Opposition videos published online by The New York Times appear to show the Syrian air force firing missiles at Aleppo University in northwest Syria. At least 82 people were killed and another 162 wounded Tuesday as students there started their first day of exams.
U.N. Secretary-General Ban Ki-moon, in a statement issued through his spokesman's office, called for an investigation into possible war crimes associated with the attack.
"Deliberate targeting of civilians and civilian targets constitutes a war crime," his statement read. "Such heinous attacks are unacceptable and must stop immediately."
Victoria Nuland, a spokeswoman for the U.S. State Department, said Washington was appalled by the attack. Most of the victims, she said, were students. Any attack on unarmed civilians is a violation of international law that must be investigated, she added.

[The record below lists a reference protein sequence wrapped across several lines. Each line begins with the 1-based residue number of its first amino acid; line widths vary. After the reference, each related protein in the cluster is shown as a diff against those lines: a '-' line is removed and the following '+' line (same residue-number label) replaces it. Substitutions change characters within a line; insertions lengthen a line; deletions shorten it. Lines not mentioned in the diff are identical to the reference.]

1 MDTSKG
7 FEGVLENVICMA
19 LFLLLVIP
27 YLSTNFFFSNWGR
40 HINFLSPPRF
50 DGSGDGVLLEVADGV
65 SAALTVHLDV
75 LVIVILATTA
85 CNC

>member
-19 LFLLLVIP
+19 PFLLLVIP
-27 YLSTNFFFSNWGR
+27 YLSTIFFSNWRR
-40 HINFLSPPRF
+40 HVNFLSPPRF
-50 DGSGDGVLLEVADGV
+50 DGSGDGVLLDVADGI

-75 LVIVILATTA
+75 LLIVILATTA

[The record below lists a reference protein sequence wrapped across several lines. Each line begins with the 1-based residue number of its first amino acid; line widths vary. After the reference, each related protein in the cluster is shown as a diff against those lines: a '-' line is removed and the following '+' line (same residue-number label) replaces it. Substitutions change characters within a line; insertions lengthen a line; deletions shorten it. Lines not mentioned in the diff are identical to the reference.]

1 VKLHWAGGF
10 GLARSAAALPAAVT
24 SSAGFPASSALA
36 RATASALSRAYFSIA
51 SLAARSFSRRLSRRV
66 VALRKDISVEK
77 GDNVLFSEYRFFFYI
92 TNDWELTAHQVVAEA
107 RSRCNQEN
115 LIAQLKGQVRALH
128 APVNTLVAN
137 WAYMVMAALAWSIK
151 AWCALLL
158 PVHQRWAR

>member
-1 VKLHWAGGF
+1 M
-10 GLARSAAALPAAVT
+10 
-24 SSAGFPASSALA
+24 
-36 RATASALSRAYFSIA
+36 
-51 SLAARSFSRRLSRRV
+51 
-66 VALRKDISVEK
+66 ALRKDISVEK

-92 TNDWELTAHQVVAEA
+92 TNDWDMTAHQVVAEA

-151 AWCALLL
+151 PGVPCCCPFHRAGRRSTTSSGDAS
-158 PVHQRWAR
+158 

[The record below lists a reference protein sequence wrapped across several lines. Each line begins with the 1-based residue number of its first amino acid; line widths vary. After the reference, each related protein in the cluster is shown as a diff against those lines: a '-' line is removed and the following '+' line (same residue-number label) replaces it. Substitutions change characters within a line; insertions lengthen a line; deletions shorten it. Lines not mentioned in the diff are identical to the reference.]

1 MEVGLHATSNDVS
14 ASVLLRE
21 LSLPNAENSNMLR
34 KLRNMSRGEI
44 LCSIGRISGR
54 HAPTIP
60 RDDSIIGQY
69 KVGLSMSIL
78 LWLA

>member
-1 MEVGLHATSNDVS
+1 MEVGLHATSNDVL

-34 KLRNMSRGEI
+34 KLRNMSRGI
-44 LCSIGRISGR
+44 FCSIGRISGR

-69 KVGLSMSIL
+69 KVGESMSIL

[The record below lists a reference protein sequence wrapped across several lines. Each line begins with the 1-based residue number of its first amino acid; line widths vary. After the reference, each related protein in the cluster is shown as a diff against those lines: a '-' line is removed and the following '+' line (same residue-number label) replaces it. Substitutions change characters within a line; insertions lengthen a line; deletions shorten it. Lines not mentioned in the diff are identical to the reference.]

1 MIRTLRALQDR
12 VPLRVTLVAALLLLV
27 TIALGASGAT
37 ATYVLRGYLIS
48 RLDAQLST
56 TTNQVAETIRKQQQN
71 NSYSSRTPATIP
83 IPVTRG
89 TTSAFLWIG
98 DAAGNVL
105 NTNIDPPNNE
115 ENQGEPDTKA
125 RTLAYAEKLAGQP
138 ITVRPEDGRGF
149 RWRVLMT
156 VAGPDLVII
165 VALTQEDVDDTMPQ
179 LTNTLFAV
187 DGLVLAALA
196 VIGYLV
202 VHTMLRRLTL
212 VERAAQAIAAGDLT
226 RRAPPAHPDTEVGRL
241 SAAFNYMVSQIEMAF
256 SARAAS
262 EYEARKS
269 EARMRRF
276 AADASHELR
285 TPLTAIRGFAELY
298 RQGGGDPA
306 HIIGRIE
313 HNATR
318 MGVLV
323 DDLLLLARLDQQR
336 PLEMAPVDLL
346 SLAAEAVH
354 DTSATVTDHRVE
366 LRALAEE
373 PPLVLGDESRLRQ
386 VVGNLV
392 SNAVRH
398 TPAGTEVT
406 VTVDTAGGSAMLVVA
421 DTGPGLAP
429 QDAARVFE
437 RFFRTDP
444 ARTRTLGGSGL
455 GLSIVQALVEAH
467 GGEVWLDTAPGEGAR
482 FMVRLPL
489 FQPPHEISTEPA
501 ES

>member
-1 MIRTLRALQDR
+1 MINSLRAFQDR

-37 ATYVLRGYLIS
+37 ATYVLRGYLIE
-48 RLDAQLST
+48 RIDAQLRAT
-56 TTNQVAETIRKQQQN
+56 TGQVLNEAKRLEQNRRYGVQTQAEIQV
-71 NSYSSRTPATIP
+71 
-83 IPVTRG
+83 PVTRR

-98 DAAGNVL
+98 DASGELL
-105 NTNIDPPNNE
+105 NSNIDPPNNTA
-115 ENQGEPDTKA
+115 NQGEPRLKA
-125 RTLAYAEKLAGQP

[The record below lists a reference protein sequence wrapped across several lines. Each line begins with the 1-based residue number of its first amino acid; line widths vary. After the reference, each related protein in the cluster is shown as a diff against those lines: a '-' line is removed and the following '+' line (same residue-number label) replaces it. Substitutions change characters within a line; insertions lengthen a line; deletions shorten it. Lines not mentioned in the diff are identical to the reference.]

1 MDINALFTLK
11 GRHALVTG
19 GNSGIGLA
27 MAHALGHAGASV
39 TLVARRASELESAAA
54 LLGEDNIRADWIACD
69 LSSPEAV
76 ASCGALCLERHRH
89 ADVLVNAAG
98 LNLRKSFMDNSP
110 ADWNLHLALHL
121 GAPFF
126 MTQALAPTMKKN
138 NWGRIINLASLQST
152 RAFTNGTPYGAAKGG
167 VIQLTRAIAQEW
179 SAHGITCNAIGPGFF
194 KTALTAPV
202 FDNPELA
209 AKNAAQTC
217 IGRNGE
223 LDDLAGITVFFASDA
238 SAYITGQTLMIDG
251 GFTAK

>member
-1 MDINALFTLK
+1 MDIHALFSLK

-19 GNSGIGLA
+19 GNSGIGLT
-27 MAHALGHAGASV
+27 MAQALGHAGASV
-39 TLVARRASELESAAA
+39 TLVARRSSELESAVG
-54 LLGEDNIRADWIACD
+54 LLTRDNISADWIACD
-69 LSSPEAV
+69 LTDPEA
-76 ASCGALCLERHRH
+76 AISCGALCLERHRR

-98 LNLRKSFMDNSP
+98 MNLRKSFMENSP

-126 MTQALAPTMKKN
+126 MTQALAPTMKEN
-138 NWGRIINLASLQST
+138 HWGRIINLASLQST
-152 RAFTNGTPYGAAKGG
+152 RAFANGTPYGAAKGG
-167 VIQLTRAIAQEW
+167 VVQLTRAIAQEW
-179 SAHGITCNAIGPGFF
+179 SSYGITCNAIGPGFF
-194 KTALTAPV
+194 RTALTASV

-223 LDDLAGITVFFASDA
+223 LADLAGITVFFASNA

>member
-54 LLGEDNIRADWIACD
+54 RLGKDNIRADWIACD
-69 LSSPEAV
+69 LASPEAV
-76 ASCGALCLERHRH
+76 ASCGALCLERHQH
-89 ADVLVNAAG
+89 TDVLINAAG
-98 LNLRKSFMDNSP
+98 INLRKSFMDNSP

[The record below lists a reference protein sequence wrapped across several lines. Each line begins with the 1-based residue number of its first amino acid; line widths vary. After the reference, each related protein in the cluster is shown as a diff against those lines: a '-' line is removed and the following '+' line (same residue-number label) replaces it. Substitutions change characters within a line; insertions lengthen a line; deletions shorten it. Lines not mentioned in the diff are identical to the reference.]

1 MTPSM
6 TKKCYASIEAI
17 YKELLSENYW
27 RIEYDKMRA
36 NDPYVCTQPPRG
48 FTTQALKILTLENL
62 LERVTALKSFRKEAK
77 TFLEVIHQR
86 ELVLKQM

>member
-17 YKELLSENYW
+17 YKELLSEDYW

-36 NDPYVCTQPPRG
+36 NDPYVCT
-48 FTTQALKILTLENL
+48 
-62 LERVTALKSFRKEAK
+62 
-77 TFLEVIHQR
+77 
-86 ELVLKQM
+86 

In August, Human Rights Watch reported that Syrian fighter jets dropped bombs on a residential neighborhood in Aleppo province, flattening homes and leaving 40 people dead.
A 2012 report from a U.N. commission on the Syrian crisis found evidence that both parties to the conflict in Syria committed war crimes, though those carried out by pro-government forces were more severe.
The United Nations estimates that more than 60,000 people have died as a result of conflict in Syria that began in early 2011.
Teacher apologizes for showing sexual image of herself in class
Scarlett Johansson steps out with fiance after pregnancy reveal